Why Trump Is Correct About Presidential Immunity

The media has driven itself into a tizzy in recent days, claiming that despite serving as president of the United States (and being poised to reclaim that office in less than a year’s time), Donald Trump should not be granted the same kinds of immunity and executive privilege that every other chief magistrate enjoyed before him. Showcasing their ignorance of both the Constitution and history, the mainstream media has framed the concept as something of a novel innovation for President Trump’s lawyers, who are advocating for “broad immunity,” implying that no other presidential officeholder has ever made that claim. Nothing could be further from the truth.

In fact, it is well-established law that what the media calls “broad” is quite ordinary, mundane even, in the grand scheme of the history of presidential power. Indeed, it may well be argued that Trump’s lawyers have thus far understated the scope of presidential power—whose source originates from Article II, Section I of the Constitution, which states that “executive power shall be vested in a President of the United States of America” (emphasis on one). Notice that, contrary to what the DOJ or intelligence agencies might have one believe, the Constitution’s text specifically delineates one chief magistrate, out of which all executive authority—including those agencies subordinate to the President but under the umbrella of the Executive Branch—is based. This construction is reinforced by the Federalist Papers, which stipulate that “energy in the executive” is “the leading character in the definition of good government” (Federalist 70). Further down in that same article, Hamilton asserts that “the executive power is more easily confined when it is one.” In other words, the Founding Fathers called for an “energetic”—that is, a strong and vigorous—president. An energetic executive might only exist with (what the media terms) “broad” immunity; otherwise, it would prove itself impotent in the face of a national crisis.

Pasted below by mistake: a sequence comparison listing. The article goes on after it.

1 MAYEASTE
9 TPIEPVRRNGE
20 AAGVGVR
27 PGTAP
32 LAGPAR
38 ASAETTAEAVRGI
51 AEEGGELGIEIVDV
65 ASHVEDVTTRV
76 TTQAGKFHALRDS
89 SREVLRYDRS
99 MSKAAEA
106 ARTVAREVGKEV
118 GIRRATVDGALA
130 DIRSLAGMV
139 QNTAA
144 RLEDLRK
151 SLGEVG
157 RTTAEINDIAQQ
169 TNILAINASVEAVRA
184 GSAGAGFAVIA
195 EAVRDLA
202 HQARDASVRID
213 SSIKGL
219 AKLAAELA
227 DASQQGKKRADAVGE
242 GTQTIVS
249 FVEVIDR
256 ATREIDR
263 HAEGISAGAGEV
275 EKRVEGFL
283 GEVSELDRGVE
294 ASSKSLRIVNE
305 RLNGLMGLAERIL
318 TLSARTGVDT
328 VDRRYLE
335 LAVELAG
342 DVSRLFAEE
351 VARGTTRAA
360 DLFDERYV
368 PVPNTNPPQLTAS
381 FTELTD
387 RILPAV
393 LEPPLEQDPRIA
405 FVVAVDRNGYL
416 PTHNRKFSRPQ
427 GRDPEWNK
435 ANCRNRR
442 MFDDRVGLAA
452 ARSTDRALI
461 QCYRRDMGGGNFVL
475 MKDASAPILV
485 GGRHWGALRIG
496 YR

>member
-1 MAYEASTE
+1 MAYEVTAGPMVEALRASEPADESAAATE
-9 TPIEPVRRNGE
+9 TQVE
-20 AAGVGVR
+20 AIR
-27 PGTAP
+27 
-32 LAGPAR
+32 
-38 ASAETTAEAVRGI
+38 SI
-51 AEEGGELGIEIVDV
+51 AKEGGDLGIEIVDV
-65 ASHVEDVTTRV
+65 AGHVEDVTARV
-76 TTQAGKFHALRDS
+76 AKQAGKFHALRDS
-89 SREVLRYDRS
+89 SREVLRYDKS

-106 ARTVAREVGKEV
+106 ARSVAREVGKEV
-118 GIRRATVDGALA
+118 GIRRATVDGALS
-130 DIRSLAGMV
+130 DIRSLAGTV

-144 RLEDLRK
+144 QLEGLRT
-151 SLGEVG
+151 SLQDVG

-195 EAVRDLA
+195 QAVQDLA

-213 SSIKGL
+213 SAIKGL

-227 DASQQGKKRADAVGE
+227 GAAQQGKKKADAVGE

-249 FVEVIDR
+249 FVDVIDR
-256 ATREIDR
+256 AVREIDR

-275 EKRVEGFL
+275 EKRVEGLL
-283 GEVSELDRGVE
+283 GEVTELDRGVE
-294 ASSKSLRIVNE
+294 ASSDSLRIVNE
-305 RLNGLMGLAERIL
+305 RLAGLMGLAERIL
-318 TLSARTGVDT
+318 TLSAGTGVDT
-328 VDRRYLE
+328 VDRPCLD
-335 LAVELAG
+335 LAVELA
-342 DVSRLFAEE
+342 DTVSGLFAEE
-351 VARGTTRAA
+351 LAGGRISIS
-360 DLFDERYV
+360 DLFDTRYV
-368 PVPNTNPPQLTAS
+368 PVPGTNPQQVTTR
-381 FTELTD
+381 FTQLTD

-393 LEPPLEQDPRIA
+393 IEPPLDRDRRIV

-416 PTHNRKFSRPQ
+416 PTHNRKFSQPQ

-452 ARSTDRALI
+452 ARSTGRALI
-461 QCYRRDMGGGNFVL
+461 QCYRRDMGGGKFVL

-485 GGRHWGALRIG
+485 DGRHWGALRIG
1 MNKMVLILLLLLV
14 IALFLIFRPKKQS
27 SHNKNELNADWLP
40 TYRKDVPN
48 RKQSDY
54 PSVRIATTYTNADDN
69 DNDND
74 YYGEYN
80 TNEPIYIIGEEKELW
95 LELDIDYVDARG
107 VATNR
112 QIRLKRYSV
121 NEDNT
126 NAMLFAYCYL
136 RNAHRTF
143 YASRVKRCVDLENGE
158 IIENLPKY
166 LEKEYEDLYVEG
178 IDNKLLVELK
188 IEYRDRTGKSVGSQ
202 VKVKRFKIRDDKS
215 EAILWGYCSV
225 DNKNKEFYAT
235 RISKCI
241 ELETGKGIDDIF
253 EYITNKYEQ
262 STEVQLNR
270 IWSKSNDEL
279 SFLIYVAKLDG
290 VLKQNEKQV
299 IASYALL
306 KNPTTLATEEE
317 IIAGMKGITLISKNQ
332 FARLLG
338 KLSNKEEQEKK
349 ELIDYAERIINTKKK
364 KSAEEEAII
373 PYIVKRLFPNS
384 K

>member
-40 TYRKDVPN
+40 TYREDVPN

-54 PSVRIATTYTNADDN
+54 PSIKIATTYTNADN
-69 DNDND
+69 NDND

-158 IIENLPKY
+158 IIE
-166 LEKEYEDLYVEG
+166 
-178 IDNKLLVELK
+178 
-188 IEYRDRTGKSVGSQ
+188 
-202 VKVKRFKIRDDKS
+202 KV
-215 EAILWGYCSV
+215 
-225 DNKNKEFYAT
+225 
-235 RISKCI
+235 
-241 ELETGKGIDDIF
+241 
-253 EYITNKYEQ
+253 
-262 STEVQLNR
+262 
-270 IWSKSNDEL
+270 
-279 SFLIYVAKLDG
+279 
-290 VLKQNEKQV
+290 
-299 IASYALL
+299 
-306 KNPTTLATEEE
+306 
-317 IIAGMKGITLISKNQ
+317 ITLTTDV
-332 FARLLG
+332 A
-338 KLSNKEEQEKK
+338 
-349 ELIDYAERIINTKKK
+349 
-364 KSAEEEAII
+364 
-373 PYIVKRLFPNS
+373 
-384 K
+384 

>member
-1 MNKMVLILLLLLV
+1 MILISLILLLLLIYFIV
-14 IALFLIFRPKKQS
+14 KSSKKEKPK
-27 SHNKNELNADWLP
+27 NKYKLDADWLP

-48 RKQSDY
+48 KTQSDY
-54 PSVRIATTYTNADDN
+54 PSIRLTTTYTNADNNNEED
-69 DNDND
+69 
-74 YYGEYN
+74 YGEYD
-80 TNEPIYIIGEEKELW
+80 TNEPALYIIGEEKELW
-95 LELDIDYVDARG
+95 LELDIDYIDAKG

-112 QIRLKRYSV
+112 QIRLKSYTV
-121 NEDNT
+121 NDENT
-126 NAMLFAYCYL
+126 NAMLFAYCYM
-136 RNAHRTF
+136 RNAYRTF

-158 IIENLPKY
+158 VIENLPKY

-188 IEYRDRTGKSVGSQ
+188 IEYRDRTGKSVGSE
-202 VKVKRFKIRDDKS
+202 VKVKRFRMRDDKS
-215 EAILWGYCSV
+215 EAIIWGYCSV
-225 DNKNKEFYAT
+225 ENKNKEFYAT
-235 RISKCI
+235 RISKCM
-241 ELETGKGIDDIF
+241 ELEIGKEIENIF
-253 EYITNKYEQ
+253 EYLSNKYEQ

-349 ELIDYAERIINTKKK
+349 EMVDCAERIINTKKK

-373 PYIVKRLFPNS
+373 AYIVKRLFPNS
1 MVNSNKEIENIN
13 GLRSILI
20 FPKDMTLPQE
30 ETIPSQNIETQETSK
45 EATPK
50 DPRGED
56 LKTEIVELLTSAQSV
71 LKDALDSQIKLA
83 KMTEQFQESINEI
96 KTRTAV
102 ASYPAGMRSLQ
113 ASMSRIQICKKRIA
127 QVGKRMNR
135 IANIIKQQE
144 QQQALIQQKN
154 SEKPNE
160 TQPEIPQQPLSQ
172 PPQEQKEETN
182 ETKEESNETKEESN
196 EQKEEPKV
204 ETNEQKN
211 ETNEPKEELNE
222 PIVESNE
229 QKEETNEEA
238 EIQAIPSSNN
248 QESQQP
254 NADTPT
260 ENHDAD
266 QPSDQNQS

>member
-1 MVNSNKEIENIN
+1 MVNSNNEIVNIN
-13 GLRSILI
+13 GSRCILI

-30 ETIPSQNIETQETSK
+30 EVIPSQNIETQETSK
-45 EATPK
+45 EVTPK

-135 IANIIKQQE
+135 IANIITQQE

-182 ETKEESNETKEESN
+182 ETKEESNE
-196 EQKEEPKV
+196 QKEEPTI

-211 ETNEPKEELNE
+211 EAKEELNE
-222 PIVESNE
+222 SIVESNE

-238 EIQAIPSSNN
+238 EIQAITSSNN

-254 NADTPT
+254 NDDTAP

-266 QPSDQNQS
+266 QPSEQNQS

In our age of great bureaucratic control over lawmaking, where the permanent administrative state in Washington has effectively usurped the legislative power of the Congress, the necessity for what Hamilton called an “energetic” view of presidential power is arguably greater than ever. The president is the one officeholder in the entire modern Executive Branch, which comprises millions of unelected bureaucrats and officeholders, many of whom operate secretly and subversively, who is directly accountable to the people because he is democratically elected. In this regard, the president is the most (and perhaps only) truly legitimate authority within the executive department. Thus, the need for “broad” executive immunity should be construed not so much as protecting the president’s interests against civil or even criminal culpability. But instead, it is a check against the permanent ruling class over the interests of the American people, whose only true representation within the largest and most powerful branch of government, by far, is that of the President. Gouverneur Morris’ premonition that the President “should be the guardian of the people… against the great and wealthy who, in the course of things, will necessarily compose the legislative body” rings truer than ever today and applies with at least equal, if not greater, force to the unelected administrative state as it does the elected Congress.

This sentiment has been affirmed (and reaffirmed) by courts, including the Supreme Court, over the centuries. In Nixon v. Fitzgerald (1982), the Supreme Court held that President Nixon, who by then was a former President of the United States, was “entitled to absolute immunity from damages liability predicated on his official acts.” In support of its decision, the Court reasoned presidential immunity was a function of “the President’s unique office, rooted in the constitutional tradition of the separation of powers and supported by our history.” By today’s standards, the Court’s ruling goes far beyond what the media has termed as “broad” claims of immunity by Trump. The Supreme Court in Nixon elaborated that checks against presidential misconduct are limited to such factors as “constant scrutiny by the press,” “vigilant oversight by Congress,” and “a desire to earn reelection, the need to maintain prestige as an element of presidential influence, and a president’s traditional concern for his historical stature.”